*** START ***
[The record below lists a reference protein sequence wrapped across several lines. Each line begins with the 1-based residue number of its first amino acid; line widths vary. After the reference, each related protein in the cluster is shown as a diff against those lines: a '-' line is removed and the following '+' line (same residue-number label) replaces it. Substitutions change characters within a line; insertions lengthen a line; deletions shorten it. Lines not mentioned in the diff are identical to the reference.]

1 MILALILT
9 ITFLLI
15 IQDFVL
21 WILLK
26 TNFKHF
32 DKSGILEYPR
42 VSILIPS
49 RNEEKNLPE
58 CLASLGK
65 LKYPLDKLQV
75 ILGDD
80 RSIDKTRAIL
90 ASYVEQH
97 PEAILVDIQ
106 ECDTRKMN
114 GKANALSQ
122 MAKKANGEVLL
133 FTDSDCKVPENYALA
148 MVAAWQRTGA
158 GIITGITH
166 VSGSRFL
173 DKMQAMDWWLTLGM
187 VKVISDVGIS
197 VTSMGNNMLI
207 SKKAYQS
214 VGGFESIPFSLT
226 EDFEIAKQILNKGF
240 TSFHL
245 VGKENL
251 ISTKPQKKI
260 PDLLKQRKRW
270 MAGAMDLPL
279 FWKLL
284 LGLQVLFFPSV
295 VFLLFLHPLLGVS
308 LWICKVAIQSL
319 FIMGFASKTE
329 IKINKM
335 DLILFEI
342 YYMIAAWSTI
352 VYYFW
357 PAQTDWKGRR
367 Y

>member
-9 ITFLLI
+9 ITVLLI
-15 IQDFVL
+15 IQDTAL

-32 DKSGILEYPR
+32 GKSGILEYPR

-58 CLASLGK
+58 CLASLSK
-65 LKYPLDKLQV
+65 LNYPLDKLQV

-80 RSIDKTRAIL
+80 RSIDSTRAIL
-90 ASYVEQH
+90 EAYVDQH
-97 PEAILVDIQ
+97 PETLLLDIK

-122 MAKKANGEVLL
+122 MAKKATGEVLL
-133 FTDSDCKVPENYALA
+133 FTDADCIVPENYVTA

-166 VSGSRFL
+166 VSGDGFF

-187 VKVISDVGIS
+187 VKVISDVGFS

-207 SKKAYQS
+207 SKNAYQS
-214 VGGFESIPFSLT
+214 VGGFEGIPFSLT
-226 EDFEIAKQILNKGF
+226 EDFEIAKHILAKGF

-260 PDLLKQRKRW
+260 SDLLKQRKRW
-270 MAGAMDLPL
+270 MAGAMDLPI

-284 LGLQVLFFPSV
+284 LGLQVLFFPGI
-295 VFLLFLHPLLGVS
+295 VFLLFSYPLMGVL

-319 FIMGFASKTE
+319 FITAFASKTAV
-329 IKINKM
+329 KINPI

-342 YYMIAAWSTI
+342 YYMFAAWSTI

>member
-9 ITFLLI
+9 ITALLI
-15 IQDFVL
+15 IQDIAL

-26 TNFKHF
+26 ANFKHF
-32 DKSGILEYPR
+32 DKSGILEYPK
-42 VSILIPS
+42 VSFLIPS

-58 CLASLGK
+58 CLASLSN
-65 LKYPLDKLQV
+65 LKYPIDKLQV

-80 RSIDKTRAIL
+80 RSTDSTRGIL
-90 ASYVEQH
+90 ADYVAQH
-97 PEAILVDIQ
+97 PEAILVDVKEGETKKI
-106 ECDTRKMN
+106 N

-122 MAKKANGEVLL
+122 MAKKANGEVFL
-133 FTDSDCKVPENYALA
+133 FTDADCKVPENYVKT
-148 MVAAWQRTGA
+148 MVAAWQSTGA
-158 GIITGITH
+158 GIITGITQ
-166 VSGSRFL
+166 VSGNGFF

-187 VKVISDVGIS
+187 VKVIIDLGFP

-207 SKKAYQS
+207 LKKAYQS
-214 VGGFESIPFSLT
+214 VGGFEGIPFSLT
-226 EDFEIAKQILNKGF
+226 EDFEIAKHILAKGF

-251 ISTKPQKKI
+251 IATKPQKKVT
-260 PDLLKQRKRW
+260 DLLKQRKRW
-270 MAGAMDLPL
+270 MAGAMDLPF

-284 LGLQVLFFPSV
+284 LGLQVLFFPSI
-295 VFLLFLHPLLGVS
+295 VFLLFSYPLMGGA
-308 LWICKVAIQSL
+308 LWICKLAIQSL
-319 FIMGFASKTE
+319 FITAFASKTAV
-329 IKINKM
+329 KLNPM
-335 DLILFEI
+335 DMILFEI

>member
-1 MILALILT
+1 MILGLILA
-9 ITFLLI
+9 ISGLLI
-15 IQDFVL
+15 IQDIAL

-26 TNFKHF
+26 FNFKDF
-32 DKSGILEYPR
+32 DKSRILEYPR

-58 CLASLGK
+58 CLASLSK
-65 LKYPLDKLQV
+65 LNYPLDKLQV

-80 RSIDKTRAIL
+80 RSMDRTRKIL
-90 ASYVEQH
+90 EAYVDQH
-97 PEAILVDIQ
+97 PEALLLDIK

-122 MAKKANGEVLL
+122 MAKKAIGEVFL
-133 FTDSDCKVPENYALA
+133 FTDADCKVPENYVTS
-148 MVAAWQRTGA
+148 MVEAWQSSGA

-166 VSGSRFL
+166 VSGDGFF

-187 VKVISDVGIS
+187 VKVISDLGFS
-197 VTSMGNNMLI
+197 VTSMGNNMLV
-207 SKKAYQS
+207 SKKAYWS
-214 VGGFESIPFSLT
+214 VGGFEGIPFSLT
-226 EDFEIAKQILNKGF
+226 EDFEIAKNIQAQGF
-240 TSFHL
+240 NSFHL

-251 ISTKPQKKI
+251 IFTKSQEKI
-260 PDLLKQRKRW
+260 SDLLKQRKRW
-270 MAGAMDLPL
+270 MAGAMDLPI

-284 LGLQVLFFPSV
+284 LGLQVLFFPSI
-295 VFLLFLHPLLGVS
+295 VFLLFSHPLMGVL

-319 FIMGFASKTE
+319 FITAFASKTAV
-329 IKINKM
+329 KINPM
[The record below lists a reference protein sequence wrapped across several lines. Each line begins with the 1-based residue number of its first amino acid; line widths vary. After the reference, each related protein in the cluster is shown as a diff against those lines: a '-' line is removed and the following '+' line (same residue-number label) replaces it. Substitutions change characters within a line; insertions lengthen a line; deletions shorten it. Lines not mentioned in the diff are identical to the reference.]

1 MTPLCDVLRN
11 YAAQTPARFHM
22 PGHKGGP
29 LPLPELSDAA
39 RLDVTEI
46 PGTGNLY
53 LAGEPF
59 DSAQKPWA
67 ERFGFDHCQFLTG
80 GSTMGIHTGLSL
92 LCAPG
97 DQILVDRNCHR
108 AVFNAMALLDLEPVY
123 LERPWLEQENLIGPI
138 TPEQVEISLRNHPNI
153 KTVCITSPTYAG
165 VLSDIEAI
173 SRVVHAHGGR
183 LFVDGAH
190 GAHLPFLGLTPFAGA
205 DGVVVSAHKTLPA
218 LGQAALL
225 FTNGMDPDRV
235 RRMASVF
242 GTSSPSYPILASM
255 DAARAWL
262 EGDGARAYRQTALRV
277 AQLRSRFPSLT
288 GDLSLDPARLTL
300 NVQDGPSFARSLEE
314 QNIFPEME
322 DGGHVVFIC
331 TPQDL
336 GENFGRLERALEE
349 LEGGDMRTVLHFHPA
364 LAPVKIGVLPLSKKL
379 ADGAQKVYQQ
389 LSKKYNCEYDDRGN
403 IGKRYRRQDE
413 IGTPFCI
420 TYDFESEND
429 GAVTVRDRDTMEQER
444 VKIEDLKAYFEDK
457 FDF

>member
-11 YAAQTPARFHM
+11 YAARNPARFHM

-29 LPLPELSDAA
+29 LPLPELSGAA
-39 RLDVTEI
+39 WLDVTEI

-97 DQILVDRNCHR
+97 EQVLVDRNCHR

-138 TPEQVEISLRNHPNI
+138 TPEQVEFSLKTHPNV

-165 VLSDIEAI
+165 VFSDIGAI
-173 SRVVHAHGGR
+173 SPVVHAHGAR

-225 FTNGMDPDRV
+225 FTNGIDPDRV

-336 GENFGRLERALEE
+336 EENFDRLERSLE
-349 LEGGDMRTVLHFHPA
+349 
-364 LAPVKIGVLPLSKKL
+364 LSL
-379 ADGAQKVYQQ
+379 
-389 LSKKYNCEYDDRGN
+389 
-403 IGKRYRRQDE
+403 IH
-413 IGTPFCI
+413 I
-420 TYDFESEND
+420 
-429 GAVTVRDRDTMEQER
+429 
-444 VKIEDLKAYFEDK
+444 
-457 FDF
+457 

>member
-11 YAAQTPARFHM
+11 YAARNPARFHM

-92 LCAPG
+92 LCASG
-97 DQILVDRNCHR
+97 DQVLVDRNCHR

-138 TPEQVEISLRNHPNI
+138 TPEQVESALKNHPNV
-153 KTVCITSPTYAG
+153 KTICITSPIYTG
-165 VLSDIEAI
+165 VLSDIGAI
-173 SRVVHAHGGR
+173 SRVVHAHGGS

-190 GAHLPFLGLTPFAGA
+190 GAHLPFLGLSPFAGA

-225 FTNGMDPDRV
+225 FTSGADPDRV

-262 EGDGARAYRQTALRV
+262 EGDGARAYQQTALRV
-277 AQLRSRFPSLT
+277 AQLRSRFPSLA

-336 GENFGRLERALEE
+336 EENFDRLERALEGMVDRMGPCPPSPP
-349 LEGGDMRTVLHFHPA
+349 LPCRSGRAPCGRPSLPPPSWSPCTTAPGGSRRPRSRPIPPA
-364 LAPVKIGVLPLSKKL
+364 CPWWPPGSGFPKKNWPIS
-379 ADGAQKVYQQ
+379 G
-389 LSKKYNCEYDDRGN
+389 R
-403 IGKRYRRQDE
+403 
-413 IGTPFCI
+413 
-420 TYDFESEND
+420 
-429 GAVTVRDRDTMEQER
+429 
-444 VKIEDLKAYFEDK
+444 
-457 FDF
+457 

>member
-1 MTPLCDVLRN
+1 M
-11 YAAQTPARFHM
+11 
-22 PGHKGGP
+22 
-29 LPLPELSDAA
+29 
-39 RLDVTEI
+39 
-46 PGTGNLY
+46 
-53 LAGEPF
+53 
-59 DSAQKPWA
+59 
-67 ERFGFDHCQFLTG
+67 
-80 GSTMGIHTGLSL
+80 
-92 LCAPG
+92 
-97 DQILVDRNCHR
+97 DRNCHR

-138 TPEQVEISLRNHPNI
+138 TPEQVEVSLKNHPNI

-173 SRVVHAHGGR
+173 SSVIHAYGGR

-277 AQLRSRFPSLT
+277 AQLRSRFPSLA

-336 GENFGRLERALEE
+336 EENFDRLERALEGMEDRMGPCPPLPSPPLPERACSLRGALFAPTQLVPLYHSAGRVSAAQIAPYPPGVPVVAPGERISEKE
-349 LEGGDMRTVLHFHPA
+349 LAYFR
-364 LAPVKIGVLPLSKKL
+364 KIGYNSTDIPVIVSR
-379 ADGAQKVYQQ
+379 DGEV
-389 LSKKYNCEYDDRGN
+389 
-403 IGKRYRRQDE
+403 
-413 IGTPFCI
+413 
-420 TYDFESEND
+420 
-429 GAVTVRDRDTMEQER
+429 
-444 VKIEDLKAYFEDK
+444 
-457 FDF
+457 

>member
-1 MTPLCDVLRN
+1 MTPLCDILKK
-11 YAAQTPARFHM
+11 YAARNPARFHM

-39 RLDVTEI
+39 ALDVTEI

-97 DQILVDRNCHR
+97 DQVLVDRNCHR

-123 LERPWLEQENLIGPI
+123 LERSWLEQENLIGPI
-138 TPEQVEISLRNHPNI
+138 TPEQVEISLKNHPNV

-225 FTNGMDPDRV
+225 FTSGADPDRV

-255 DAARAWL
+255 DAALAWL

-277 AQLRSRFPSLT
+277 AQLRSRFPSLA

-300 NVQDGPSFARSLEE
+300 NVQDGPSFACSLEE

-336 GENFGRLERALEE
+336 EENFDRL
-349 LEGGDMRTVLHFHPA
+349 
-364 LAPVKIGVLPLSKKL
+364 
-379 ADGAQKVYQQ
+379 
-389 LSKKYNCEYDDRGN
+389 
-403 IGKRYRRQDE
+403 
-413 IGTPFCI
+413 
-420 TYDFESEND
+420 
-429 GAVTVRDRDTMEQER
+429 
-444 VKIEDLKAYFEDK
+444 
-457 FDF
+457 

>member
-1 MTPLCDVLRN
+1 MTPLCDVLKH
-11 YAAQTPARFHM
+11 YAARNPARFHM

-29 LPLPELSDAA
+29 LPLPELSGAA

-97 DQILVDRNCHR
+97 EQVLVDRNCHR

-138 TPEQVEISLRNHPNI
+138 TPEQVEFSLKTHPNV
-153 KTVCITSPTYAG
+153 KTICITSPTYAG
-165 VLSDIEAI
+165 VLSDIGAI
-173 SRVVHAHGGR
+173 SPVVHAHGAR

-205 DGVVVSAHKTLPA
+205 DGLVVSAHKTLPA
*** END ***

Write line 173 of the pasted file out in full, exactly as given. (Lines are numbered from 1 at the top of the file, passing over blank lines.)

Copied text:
+133 FTDADCKVPENYVTS